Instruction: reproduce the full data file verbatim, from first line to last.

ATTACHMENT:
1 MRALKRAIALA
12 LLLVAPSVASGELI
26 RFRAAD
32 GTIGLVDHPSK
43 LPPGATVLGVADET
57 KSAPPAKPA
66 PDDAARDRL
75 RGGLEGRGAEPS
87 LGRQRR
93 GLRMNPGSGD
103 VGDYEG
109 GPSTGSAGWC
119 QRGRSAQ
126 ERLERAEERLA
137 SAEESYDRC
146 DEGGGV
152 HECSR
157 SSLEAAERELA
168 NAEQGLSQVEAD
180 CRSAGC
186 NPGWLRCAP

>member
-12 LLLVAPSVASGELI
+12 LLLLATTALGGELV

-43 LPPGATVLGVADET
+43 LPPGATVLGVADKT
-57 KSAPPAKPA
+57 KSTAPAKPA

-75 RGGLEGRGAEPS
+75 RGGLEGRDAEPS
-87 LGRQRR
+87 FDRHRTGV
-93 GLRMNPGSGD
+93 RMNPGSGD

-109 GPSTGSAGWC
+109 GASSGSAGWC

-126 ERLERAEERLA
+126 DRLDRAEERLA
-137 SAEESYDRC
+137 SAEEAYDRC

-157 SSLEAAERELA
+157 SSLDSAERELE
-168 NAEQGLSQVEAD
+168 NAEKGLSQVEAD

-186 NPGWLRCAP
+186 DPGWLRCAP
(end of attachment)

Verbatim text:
1 MRALKRAIALA
12 LLLVAPSVASGELI
26 RFRAAD
32 GTIGLVDHPSK
43 LPPGATVLGVADET
57 KSAPPAKPA
66 PDDAARDRL
75 RGGLEGRGAEPS
87 LGRQRR
93 GLRMNPGSGD
103 VGDYEG
109 GPSTGSAGWC
119 QRGRSAQ
126 ERLERAEERLA
137 SAEESYDRC
146 DEGGGV
152 HECSR
157 SSLEAAERELA
168 NAEQGLSQVEAD
180 CRSAGC
186 NPGWLRCAP

>member
-12 LLLVAPSVASGELI
+12 LLLLATTALGGELV

-43 LPPGATVLGVADET
+43 LPPGATVLGVADKT
-57 KSAPPAKPA
+57 KSTAPAKPA

-75 RGGLEGRGAEPS
+75 RGGLEGRDAEPS
-87 LGRQRR
+87 FDRHRTGV
-93 GLRMNPGSGD
+93 RMNPGSGD

-109 GPSTGSAGWC
+109 GASSGSAGWC

-126 ERLERAEERLA
+126 DRLDRAEERLA
-137 SAEESYDRC
+137 SAEEAYDRC

-157 SSLEAAERELA
+157 SSLDSAERELE
-168 NAEQGLSQVEAD
+168 NAEKGLSQVEAD

-186 NPGWLRCAP
+186 DPGWLRCAP